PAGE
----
Treatment Options for Heroin Addiction
By Megan Krause
The heroin epidemic rages on, and as our lawmakers continue to debate drug control policy, our loved ones continue to suffer and die. Consider the most recent statistics:
- Every day, more than 115 Americans die of an opioid overdose (opioids include heroin, prescription pain relievers and synthetic opioids such as fentanyl) (National Institute on Drug Abuse)
- About 80 percent of heroin addicts first misused prescription painkillers (The Substance Abuse and Mental Health Services Administration)
- Opioid overdoses increased 30 percent in 45 states from July 2016 through September 2017; in the Midwest, that number jumps to a shocking 70 percent (U.S. Centers for Disease Control and Prevention)
In October 2017, the U.S. Health and Human Services agency declared the opioid crisis a public health emergency and announced a five-point strategy to combat it. First on that list: better prevention, treatment and recovery services.
It’s about time. Following are the most commonly used treatment options for opioid addiction. If you or a loved one is suffering from opioid addiction, please seek help.
Medication-assisted treatment: Methadone, Buprenorphine, & Naltrexone
Medicated-assisted treatment (MAT) is the use of prescription medications to help people reduce or quit their use of heroin and other opiates. It’s important to note that medication should be used in combination with counseling and behavioral therapy.
Methadone eases the symptoms of opiate withdrawal and blocks the effects of other opioids. It comes in pill, liquid and wafer form and is taken once a day. According to SAMHSA, methadone is particularly effective in higher doses for heroin addicts. The idea is to wean off the medication under a doctor-supervised taper schedule.
By law, methadone must be administered through an opioid treatment program certified by SAMHSA, and patients will have to travel to a clinic every day to receive their doses. Once a patient demonstrates progress and commitment to treatment, they may be allowed to take their methadone dosages home with them and make fewer trips to the clinic.
Methadone is addictive and must be used exactly as prescribed.
Most commonly known under the brand name Subutex, this drug reduces the symptoms of opioid withdrawal, decreases cravings for opioids and blocks their effects. It comes in a wafer form (taken under the tongue) or as an injection, skin patch or implant. Unlike methadone, doctors can write this prescription from their offices, which has significantly increased access to this medication.
There is a potential for misuse and addiction to buprenorphine.
Naltrexone works by blocking opioid receptors, which reduces opioid cravings, and by blocking the effects of other opioids. Naltrexone comes in two forms:
- Pill form (brand names ReVia, Depade), taken at 50 mg once per day
- Injectable extended-release (brand name Vivitrol), administered at 380 mg once a month
There is no potential for abuse with naltrexone, and it can be prescribed by a doctor in-office.
This drug is most commonly known by its major brand name, Suboxone, and as one would expect, it combines the abilities of both drugs. It can be taken by mouth, dissolved under the tongue, or dissolved on the inside of the cheek.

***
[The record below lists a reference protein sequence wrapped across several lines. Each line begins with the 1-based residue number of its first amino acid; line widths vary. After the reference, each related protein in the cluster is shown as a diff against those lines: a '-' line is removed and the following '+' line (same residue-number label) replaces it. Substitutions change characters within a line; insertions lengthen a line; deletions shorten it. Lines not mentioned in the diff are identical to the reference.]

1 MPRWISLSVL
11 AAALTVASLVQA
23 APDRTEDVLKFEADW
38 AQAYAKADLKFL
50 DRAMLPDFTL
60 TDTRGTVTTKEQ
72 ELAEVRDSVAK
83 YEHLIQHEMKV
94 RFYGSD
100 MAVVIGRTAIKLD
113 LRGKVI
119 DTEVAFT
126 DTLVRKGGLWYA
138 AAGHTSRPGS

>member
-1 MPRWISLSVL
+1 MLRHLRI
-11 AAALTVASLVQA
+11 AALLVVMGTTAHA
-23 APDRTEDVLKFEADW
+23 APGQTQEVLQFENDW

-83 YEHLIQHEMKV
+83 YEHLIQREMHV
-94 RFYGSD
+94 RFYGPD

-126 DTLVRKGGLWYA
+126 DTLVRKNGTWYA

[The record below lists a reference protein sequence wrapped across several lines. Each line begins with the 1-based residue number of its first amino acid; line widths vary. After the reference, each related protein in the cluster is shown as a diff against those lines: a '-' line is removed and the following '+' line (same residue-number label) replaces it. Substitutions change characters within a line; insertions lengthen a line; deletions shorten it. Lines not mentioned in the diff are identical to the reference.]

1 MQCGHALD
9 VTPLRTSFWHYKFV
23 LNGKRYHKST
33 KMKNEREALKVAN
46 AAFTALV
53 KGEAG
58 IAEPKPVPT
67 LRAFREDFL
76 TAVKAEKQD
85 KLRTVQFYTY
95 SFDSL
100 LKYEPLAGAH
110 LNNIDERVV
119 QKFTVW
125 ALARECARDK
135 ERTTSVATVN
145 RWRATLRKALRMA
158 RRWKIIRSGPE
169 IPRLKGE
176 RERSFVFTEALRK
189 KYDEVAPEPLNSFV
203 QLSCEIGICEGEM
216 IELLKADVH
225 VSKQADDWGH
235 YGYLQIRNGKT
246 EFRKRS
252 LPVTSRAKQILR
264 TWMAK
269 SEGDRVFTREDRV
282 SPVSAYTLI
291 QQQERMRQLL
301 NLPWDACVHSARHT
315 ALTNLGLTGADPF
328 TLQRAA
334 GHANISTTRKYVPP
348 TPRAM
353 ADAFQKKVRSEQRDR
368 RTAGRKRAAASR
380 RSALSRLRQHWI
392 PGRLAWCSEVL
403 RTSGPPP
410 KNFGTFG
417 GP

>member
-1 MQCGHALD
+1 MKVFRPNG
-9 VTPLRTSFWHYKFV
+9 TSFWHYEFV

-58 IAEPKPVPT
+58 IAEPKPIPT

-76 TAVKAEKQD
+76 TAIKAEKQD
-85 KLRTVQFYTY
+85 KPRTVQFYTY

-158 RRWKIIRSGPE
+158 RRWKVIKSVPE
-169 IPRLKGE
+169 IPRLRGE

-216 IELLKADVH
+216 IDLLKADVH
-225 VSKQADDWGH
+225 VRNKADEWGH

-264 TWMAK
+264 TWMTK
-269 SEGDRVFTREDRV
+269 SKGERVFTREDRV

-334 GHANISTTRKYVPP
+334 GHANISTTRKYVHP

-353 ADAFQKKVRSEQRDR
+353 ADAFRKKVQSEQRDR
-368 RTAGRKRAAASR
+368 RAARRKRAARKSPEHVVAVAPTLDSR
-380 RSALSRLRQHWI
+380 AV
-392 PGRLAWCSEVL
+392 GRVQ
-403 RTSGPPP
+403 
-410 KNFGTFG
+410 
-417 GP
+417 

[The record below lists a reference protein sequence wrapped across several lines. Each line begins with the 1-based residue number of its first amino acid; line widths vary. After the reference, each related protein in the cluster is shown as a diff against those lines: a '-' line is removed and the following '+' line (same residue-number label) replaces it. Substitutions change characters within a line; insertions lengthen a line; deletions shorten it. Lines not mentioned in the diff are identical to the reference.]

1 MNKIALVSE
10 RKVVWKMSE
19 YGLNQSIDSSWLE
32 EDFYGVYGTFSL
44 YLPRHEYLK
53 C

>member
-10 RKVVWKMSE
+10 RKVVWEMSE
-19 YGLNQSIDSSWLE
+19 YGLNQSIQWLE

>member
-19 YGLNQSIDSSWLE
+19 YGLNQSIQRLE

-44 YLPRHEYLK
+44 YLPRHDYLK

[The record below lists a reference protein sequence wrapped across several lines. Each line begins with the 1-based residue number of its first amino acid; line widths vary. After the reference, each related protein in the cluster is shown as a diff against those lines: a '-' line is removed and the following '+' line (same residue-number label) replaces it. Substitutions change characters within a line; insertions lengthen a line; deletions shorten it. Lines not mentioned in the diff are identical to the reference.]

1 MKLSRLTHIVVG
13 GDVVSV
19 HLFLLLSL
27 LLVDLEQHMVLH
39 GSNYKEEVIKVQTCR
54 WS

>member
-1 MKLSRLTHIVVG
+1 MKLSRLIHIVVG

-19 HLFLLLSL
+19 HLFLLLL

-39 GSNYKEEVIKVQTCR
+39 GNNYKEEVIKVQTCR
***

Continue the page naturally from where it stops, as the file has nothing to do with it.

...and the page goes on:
Behavioral therapies are a vital part of treating any substance abuse disorder. This type of treatment helps people:
- Identify and change their beliefs and behaviors related to drug abuse
- Develop coping skills
- Understand and avoid triggers that could prompt another episode of drug use
Inpatient & outpatient treatment programs
You’ll find behavioral therapy as part of the treatment plan in reputable inpatient and outpatient programs.
When people talk about “going to rehab,” this is usually what they’re talking about. The patient enters an inpatient facility for anywhere from 28 to 90 days, where treatment typically consists of individual and group therapy, drug education classes, yoga, art and recreation therapies, family counseling, and exposure to 12-step meetings.
In outpatient treatment, the patient continues to live at home or in sober living while attending treatment classes and groups at an outpatient facility. Similar to inpatient treatment, treatment usually consists of one-on-one and group therapy and a range of classes, depending on the patient’s needs and goals.
A note about both types of treatment programs: A reputable program adheres to standards that are backed by scientific evidence—meaning, there is evidence that it works. Before entering treatment, ask if they follow the recommendations of any of the following organizations:
- The National Institute of Drug Addiction
- The Substance Abuse and Mental Health Service Administration
- The American Society of Addiction Medicine
- The Joint Commission
- The National Institute of Mental Health
Twelve-step programs (aka the “Anonymous” fellowships) have helped millions of people all over the world get clean and sober. This model of recovery is based on the idea that by working a set of spiritual principles—the steps—those suffering from addiction can help each other get and stay sober.
The model has been criticized, however, for its lack of empirical evidence and its spiritual component (although no one is required to believe anything in the 12-step model). Still, there’s no question that these programs offer critical support and bonding. Reach out to these organizations to see how they can complement your care. The most prevalent ones include: